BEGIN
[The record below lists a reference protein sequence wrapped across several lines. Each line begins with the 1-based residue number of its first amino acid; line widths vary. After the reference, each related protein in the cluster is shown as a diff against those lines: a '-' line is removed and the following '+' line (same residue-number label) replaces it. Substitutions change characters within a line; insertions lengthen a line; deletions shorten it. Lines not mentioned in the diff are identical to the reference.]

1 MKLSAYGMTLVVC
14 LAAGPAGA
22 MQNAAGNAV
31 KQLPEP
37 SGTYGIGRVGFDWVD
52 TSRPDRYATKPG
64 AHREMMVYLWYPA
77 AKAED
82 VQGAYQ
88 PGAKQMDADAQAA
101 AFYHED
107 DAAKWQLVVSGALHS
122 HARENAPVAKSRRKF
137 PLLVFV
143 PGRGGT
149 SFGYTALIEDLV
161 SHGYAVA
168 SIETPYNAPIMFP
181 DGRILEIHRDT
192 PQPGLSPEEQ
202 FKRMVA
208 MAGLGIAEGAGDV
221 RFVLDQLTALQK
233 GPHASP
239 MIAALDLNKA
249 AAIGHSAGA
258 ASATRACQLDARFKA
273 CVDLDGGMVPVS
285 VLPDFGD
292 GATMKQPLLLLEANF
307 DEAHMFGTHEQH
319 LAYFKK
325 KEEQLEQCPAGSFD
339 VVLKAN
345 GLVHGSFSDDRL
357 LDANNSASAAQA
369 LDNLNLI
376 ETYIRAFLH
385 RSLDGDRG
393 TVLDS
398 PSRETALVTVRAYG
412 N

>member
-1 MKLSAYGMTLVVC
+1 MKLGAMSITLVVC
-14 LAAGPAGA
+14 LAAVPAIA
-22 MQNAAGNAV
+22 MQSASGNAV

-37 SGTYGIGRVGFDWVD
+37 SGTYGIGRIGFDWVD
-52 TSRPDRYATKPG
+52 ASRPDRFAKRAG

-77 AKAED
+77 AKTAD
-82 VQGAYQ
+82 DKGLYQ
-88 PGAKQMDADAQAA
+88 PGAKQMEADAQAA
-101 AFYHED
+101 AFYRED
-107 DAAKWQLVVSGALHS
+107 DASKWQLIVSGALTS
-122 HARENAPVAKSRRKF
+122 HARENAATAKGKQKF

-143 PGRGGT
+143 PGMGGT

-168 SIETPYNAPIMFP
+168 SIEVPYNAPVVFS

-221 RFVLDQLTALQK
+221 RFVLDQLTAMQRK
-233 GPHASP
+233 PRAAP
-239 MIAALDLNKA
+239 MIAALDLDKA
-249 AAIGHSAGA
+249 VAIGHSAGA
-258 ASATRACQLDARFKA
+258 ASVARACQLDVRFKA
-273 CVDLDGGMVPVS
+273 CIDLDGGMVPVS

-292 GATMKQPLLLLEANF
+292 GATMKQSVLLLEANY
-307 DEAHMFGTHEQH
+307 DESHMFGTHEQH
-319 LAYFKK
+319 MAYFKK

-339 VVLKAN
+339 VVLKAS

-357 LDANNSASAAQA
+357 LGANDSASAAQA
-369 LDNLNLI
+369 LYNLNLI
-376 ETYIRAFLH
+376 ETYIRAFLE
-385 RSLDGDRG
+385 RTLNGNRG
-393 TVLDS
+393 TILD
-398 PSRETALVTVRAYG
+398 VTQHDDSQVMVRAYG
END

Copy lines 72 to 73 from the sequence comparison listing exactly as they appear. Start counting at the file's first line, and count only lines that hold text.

+221 RFVLDQLTAMQRK
-233 GPHASP